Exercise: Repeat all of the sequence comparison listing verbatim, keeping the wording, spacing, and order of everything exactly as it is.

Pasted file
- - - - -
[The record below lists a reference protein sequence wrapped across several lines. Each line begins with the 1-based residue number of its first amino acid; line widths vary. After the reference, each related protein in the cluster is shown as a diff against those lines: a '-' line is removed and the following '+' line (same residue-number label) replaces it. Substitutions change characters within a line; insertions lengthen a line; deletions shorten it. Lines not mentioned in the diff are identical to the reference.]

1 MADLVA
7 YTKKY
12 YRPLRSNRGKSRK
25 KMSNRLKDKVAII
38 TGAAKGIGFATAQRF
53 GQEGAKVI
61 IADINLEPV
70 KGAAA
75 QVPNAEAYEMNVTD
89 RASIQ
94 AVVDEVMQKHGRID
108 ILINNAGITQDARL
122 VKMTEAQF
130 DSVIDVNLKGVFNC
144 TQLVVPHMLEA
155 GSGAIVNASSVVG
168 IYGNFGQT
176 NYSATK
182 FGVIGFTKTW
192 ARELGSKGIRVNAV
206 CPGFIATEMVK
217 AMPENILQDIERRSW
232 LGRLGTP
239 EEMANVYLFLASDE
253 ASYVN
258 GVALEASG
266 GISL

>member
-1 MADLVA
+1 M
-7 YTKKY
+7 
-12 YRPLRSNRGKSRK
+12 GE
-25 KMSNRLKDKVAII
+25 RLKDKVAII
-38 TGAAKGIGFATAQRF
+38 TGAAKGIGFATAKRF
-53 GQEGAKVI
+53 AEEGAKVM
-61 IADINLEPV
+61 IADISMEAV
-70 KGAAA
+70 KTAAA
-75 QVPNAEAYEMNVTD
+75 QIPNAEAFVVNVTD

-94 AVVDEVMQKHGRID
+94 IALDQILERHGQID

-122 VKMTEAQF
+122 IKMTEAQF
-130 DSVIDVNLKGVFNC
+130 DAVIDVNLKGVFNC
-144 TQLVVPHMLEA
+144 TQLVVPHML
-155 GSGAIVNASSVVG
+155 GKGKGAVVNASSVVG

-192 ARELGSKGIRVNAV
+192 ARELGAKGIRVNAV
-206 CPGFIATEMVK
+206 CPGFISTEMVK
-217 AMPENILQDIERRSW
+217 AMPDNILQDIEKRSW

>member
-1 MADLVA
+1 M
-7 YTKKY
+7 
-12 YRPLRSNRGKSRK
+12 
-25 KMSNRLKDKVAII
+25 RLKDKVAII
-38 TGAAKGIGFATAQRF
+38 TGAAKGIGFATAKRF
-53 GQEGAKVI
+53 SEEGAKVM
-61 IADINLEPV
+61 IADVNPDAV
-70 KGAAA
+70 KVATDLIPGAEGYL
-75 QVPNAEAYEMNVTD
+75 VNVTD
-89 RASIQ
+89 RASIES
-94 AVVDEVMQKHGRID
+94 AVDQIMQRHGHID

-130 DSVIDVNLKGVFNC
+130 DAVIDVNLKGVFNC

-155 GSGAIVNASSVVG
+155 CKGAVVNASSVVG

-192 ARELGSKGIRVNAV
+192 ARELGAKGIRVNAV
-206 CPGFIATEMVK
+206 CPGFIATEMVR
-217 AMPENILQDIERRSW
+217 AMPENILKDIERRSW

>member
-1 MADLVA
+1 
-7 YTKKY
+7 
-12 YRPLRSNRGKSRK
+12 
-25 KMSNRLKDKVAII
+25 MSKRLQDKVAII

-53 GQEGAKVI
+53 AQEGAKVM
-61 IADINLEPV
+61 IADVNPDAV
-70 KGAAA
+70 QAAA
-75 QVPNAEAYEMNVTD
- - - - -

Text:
[The record below lists a reference protein sequence wrapped across several lines. Each line begins with the 1-based residue number of its first amino acid; line widths vary. After the reference, each related protein in the cluster is shown as a diff against those lines: a '-' line is removed and the following '+' line (same residue-number label) replaces it. Substitutions change characters within a line; insertions lengthen a line; deletions shorten it. Lines not mentioned in the diff are identical to the reference.]

1 MADLVA
7 YTKKY
12 YRPLRSNRGKSRK
25 KMSNRLKDKVAII
38 TGAAKGIGFATAQRF
53 GQEGAKVI
61 IADINLEPV
70 KGAAA
75 QVPNAEAYEMNVTD
89 RASIQ
94 AVVDEVMQKHGRID
108 ILINNAGITQDARL
122 VKMTEAQF
130 DSVIDVNLKGVFNC
144 TQLVVPHMLEA
155 GSGAIVNASSVVG
168 IYGNFGQT
176 NYSATK
182 FGVIGFTKTW
192 ARELGSKGIRVNAV
206 CPGFIATEMVK
217 AMPENILQDIERRSW
232 LGRLGTP
239 EEMANVYLFLASDE
253 ASYVN
258 GVALEASG
266 GISL

>member
-1 MADLVA
+1 M
-7 YTKKY
+7 
-12 YRPLRSNRGKSRK
+12 GE
-25 KMSNRLKDKVAII
+25 RLKDKVAII
-38 TGAAKGIGFATAQRF
+38 TGAAKGIGFATAKRF
-53 GQEGAKVI
+53 AEEGAKVM
-61 IADINLEPV
+61 IADISMEAV
-70 KGAAA
+70 KTAAA
-75 QVPNAEAYEMNVTD
+75 QIPNAEAFVVNVTD

-94 AVVDEVMQKHGRID
+94 IALDQILERHGQID

-122 VKMTEAQF
+122 IKMTEAQF
-130 DSVIDVNLKGVFNC
+130 DAVIDVNLKGVFNC
-144 TQLVVPHMLEA
+144 TQLVVPHML
-155 GSGAIVNASSVVG
+155 GKGKGAVVNASSVVG

-192 ARELGSKGIRVNAV
+192 ARELGAKGIRVNAV
-206 CPGFIATEMVK
+206 CPGFISTEMVK
-217 AMPENILQDIERRSW
+217 AMPDNILQDIEKRSW

>member
-1 MADLVA
+1 M
-7 YTKKY
+7 
-12 YRPLRSNRGKSRK
+12 
-25 KMSNRLKDKVAII
+25 RLKDKVAII
-38 TGAAKGIGFATAQRF
+38 TGAAKGIGFATAKRF
-53 GQEGAKVI
+53 SEEGAKVM
-61 IADINLEPV
+61 IADVNPDAV
-70 KGAAA
+70 KVATDLIPGAEGYL
-75 QVPNAEAYEMNVTD
+75 VNVTD
-89 RASIQ
+89 RASIES
-94 AVVDEVMQKHGRID
+94 AVDQIMQRHGHID

-130 DSVIDVNLKGVFNC
+130 DAVIDVNLKGVFNC

-155 GSGAIVNASSVVG
+155 CKGAVVNASSVVG

-192 ARELGSKGIRVNAV
+192 ARELGAKGIRVNAV
-206 CPGFIATEMVK
+206 CPGFIATEMVR
-217 AMPENILQDIERRSW
+217 AMPENILKDIERRSW

>member
-1 MADLVA
+1 
-7 YTKKY
+7 
-12 YRPLRSNRGKSRK
+12 
-25 KMSNRLKDKVAII
+25 MSKRLQDKVAII

-53 GQEGAKVI
+53 AQEGAKVM
-61 IADINLEPV
+61 IADVNPDAV
-70 KGAAA
+70 QAAA
-75 QVPNAEAYEMNVTD